This week I’ll go a bit off topic from fitness and into something related to my profession, and very likely yours, Social Media. The Social Media Marketing Honeymoon might be over.
Social media, social media marketing, and social networking have been the subject of much hype, buzz and marketing budget disruption for big and small business alike.
Most businesses entered into social media marketing as a defensive strategy because they were afraid of losing out to competitors who were quicker to adapt and leverage this new platform.
Buoyed up by a seemingly endless cavalcade of social marketing experts demonstrating how their own social marketing success was evidence of how social media marketing would work for each and every business, if only they invested cash, time and effort.
Businesses bought into social marketing wholesale. Huge marketing budgets were allocated for social marketing campaigns intended to catapult the marketing reach and social influence of that business into huge, untapped online markets.
Business and social media marketing today
Business has now invested several solid years in social marketing. It’s been a wild ride. Stories abound of incredible marketing successes, dismal social media failures, and everything in between.
But what is the bottom line?
Social media’s shocking ROI for Black Friday
According to research by Forrester:
“Social tactics are not meaningful sales drivers”
They arrived at this conclusion after analyzing the primary sales drivers for eCommerce and found that less than 1% was driven by social media.
But this was prior to Black Friday and Cyber Monday of 2012. Surely, several years of investment into social media marketing would have paid dividends on over the biggest online shopping frenzy of the year?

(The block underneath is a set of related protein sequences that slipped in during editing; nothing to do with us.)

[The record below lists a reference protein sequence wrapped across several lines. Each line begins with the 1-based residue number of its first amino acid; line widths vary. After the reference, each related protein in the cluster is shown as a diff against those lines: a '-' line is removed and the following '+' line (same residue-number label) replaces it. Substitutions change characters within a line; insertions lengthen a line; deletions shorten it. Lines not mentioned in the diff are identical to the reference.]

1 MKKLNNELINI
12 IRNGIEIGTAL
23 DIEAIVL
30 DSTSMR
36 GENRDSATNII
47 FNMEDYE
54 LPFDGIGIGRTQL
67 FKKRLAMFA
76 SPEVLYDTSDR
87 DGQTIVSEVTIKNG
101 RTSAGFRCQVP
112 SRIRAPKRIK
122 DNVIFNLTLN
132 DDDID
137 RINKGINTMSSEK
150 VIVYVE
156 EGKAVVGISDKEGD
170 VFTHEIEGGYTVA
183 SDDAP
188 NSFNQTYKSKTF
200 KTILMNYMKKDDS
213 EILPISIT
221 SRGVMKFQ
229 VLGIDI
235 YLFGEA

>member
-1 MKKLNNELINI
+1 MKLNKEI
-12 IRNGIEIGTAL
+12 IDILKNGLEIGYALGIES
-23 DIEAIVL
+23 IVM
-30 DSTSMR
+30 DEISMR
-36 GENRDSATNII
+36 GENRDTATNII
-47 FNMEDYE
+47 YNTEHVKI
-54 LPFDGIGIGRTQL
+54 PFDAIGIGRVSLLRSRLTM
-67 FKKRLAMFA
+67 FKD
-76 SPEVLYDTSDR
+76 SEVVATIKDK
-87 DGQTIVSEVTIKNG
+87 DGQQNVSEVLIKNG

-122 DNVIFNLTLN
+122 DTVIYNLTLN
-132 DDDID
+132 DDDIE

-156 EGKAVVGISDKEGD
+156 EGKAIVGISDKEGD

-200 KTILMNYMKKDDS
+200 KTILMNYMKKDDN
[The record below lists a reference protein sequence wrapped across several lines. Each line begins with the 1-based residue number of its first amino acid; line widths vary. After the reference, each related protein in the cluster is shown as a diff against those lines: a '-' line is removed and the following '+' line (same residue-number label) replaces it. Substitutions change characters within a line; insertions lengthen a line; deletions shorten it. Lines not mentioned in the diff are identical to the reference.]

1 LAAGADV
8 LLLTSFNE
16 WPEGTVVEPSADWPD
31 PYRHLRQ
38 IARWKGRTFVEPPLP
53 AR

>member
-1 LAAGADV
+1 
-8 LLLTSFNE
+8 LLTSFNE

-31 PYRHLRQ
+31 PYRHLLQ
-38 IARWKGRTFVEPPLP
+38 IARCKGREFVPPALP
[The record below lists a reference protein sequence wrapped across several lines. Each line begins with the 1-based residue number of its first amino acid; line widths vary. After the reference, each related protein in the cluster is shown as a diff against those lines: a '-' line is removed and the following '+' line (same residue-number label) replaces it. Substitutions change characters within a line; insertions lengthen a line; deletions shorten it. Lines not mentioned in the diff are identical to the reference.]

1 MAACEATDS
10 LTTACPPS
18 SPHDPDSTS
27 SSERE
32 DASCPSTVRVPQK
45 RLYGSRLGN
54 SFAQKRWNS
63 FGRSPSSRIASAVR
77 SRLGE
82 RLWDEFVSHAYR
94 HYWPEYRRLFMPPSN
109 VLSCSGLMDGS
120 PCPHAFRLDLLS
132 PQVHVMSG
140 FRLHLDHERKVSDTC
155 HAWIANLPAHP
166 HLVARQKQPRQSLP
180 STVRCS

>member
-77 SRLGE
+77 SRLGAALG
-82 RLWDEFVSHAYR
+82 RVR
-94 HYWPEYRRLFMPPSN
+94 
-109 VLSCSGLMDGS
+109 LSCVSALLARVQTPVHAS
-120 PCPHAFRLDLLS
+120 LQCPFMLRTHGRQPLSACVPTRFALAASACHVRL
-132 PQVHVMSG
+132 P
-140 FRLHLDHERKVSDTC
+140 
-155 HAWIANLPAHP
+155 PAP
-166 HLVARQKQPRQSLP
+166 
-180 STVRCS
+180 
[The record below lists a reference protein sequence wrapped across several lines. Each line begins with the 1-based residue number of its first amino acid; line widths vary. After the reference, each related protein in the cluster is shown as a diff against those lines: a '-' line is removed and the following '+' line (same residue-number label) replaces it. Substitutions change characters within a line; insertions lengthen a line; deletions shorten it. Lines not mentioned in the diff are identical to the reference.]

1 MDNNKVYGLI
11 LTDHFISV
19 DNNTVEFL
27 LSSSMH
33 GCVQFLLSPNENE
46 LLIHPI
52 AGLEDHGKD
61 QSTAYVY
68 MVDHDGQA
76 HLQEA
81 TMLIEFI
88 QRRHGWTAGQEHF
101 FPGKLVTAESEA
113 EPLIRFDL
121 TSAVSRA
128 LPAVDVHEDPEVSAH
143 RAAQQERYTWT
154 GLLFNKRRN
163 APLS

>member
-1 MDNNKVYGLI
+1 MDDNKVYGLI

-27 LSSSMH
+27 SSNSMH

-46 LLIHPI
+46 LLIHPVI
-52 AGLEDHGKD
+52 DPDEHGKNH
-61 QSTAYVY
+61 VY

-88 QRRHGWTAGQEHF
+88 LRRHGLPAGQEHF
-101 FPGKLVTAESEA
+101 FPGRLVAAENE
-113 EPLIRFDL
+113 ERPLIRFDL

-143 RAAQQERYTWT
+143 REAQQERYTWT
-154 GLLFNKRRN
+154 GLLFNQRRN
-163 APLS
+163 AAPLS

According to IBM Smarter Commerce, which tracks sales for 500 of the top retail sites, social media made up less than 1% of Black Friday sales.
FaceBook, LinkedIn and YouTube combined contributed a dismal 0.34% to Black Friday sales.
Twitter, contributed 0%.
But social media has value, right?
Many proponents of social media marketing will point out that social media has less tangible benefits. It’s quite reasonable to assume that someone who sees your brand on FaceBook may not necessarily buy there and then, but may make a purchase further down the line.
Yes, of course, this is absolutely true. There’s no debate about whether or not it’s productive to have people talking about your company, brand or product on the social networks. Generating buzz, and building social influence do have value.
But let’s go back to the bottom line. Consider what your business has invested into all things social in the last few years. In tangible benefits, social media marketing has contributed less than 1% of your revenue.
Working out social media’s value
So, has this provided you with a positive ROI? If the answer is yes, then there is no further debate and you can continue happily with your social media marketing strategies and campaigns.
If the answer is no, then you need to consider the value of the intangible benefits of social media marketing.
Let’s be generous. Let’s assume that the intangible benefits of social media marketing offer an entire order of magnitude more revenue than the direct revenue. This would mean that social media brings in slightly under 10% of your online revenue.
Compare this to how much you have invested in social media. Do you like what you see?
Why business has gotten social media wrong
Social media marketing has been driven by businesses’ fear of losing competitiveness. This is not the same as adopting a new marketing platform because it has proven itself time and again.
The one thing that social media has actually marketed very well is itself! This is because social media has a vested interest in social media.
But why doesn’t it work for business?
Buying “likes” was never a smart idea
Likes don’t have much intrinsic value
Being great in social media doesn’t trump good products and service
Publishing great content requires the skills and expertise of a publisher
People immediately assume there’s bias in content that comes direct from a company
To read more, continue here.